A loaf of bread. A canvas. A tea ritual. A letter. These things have become treasured, precious commodities in a world gone mad. We find ourselves in a space, perhaps a theatre, a seemingly underground bunker where a group of artists gather to rehearse. They joke, they create, they sometimes act out scenarios of a normal life. There are secret knocks on a locked, iron door where they come in from what appears to be a harsh, cold, outside world where danger lurks. They are living in a “dark time”. But once they enter their space, there is peace, they feel safe with each other as they feed off of each other’s spirits, humor and humanity.
With her play, Esprit de Corps, Sally Smythe creates a dystopian world where individuals, in this case, artists, have found a secret place to gather and remember their shared humanity. She does this with an almost Beckett-like minimalism, where only the most necessary words are used, almost as if language itself is as precious as a loaf of bread. I got the sense that the people spoke to each other out of their need to connect, otherwise conserving their energy for their performance and their survival. They are putting a performance together, but who is their audience?
The core group of actors work beautifully together to create this world, so much so that I became disoriented halfway in, losing a sense of time and place. Are we in the past or future and where are we exactly? There is no way to tell, which ends up giving it a sense of universal truth. Smythe plays a whimsical, artistic den mother, Hazel, who seems to be the one the others look to for her strength and wisdom. She has a natural, maternal quality that comes through but also brings an innocence and eternal optimism to Hazel that is incredibly engaging. Alexa Yeames is Lilly, a protégé of Hazel; she is a young, passionate artist and Yeames is full of wide-eyed yearning as she brings her new love, Sumir, into the group. The audience relates to Sumir as the newcomer trying to learn and gain their trust. Areg Barsegian is a dashing Sumir, instilling him with a noble sense of duty and integrity. Shayne Anderson is Caleb, Lilly’s father who is wary of Sumir. Anderson strikes an imposing figure but, with his bowler hat, he is also playful and mischievous. Nathan Pierce’s Nick seems to be the steady stage manager of the proceedings and Pierce plays him with dignity and humor. Clay Wilcox as Hazel’s partner in crime and biggest supporter, Harry, although wistful and full of melancholy nostalgia is also the most hopeful. Melissa R. Randel has gorgeous physicality and is heartbreaking as a mother searching for a lost son.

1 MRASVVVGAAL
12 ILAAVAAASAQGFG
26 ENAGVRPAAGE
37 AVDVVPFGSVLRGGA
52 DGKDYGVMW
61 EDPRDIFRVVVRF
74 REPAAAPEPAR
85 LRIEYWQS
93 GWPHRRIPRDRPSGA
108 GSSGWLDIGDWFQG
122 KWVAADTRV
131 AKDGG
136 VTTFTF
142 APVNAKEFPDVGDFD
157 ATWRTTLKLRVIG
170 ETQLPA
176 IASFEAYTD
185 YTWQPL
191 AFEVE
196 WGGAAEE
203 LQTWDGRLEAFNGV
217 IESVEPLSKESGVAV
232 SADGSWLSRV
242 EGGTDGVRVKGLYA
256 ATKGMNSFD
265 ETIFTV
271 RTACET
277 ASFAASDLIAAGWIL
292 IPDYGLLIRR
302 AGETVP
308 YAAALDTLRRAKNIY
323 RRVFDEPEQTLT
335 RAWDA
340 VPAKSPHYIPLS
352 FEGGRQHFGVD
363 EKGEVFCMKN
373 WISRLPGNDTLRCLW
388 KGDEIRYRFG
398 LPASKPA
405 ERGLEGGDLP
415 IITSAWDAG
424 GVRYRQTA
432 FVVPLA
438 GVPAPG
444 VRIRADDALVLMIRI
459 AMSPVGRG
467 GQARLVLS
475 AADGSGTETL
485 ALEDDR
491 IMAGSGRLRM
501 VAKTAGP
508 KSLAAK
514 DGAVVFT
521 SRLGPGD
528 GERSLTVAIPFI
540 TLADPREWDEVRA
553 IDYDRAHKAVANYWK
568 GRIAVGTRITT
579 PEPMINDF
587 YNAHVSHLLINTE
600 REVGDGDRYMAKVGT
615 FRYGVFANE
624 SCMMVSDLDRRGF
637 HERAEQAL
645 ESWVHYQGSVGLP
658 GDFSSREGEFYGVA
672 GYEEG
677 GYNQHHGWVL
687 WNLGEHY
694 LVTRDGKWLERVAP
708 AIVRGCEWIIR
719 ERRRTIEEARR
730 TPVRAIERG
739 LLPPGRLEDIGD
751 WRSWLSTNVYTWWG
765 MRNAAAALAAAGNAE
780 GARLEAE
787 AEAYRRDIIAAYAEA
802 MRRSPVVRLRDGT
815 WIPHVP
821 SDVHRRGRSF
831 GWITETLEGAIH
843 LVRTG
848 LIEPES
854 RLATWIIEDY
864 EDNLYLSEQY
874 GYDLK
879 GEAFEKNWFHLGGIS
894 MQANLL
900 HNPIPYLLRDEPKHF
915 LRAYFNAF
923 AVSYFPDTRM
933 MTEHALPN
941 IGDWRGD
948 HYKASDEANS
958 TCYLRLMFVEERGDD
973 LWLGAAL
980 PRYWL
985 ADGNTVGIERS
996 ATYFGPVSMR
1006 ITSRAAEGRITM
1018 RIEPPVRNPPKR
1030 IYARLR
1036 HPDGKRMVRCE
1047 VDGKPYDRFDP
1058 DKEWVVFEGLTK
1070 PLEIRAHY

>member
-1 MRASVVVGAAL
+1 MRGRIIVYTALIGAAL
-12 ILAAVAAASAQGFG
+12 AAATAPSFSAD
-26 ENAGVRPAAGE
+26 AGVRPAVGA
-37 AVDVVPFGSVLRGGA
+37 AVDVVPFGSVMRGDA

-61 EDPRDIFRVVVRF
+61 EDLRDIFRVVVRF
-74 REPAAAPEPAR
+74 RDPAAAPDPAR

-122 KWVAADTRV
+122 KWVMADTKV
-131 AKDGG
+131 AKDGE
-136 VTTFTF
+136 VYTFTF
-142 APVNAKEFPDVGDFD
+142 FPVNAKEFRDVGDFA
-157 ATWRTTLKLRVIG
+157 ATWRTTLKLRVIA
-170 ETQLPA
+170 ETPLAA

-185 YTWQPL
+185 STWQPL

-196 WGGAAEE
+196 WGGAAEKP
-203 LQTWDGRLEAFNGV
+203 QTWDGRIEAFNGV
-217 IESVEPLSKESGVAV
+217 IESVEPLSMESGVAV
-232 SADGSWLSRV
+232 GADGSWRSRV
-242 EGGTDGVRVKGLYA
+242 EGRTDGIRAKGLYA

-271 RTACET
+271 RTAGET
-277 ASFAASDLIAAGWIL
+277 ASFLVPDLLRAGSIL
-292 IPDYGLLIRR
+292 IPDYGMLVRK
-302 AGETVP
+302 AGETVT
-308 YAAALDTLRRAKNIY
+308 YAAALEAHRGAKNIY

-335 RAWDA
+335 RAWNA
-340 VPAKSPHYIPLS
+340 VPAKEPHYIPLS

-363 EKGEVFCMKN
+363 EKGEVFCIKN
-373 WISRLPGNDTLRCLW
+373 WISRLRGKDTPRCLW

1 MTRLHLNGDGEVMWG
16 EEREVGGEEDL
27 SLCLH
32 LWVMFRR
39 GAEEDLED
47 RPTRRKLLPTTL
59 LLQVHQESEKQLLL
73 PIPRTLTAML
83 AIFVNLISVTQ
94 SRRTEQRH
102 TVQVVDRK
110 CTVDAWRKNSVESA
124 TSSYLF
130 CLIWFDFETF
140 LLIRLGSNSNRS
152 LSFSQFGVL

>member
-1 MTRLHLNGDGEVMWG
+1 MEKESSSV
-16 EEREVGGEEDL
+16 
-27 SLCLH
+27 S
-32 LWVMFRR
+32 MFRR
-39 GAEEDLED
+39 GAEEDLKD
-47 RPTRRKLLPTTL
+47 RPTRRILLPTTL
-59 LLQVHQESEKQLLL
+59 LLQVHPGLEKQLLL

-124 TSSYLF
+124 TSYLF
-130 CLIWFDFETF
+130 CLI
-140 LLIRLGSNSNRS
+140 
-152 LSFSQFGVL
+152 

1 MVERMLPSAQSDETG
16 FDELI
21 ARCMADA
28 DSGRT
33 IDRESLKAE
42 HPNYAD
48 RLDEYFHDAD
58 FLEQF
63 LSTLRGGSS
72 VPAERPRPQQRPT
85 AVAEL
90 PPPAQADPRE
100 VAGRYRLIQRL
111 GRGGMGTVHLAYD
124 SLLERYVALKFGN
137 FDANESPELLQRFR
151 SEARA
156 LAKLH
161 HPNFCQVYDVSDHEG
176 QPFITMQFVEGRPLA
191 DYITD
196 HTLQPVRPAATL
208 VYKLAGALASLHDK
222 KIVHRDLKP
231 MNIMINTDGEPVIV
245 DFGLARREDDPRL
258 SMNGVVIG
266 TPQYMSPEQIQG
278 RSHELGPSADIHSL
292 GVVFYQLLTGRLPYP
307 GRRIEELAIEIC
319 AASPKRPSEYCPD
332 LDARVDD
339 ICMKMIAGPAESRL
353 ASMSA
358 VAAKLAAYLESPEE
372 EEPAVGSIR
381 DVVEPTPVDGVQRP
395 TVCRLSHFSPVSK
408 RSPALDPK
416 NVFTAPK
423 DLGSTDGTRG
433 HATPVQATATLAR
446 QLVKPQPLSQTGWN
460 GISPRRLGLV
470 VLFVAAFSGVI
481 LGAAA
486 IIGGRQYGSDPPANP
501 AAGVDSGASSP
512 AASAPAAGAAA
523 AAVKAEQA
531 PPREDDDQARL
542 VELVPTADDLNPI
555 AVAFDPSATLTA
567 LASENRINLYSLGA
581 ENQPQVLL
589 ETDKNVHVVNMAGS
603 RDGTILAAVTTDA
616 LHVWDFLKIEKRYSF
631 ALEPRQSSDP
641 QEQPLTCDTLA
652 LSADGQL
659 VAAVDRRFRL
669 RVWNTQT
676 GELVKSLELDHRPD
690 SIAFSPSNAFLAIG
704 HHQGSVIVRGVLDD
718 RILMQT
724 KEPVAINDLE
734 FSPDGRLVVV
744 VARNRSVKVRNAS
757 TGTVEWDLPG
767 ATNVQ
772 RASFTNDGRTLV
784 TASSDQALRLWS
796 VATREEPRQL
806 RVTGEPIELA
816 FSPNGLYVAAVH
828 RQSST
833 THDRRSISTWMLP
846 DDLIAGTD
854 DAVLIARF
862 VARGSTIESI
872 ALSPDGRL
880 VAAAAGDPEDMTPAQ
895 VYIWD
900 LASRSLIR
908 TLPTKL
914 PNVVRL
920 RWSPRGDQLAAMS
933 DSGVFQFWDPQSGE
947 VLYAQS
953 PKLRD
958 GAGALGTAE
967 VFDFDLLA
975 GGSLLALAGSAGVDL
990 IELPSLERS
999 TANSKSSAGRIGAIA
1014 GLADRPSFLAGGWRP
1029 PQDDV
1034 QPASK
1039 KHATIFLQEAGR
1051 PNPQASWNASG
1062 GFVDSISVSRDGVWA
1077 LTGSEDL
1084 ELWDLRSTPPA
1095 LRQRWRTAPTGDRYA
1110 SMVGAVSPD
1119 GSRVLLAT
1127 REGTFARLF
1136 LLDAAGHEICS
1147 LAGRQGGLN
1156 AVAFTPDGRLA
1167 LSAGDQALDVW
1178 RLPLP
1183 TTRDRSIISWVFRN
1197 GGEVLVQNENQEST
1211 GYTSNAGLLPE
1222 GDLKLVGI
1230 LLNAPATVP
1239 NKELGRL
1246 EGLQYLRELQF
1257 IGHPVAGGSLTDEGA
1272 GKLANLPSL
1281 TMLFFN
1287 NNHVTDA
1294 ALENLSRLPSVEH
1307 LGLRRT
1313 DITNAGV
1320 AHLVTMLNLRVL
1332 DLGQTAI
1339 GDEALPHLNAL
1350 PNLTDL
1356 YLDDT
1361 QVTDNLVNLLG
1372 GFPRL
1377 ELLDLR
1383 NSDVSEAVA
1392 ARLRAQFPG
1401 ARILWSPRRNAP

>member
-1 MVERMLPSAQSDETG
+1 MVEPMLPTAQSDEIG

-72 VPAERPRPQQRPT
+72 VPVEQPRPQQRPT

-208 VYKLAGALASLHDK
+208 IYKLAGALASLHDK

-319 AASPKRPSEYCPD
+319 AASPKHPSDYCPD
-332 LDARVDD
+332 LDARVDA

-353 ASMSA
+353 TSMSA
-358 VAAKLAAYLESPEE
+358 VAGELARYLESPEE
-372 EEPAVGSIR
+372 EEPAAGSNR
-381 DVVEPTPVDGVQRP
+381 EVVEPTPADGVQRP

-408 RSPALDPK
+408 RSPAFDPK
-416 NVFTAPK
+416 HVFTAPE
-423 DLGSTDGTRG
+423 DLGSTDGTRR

Even though things looks bleak for our intrepid troupe of actors, Sydney Walsh’s direction focuses the attention on the tender moments of connection, the sanctity of a ritual, the pleasure of sharing a laugh and the strength of the human spirit. They create as if their lives depend upon it. I was stunned by how powerful hope could look in such a world and was reminded of the Buddhist value that compares a lotus flower growing and blossoming above a muddy water surface and humans rising above our defilements and sufferings. The characters in Esprit de Corps are not merely surviving, but thriving in the only way they know how; by continuing to connect through artistic expression.
Lighting design by Leigh Allen, props by John Burton and scenic design by Pete Hickok all work in synergy to create a secret and sacred space while somehow bringing a desolate outside world to life as well. Sound design by Jesse Mandapat constructs a vivid experience that takes us all on a journey with the characters.
Esprit de Corps is now playing at South Pasadena Theatre Workshop Thursday-Sunday through July 9. No performance Friday June 23. Check the website for all showtimes and to purchase tickets. Located at 1507 El Centro in South Pasadena. Convenient parking in front of and across from the theater. Showtimes Thursdays and Fridays 8pm, Saturdays and Sundays 5pm.
Tickets $20, Students $15 (626) 644-3654 http://southpasadenatheatreworkshop.com/
Photos courtesy of South Pasadena Theatre Workshop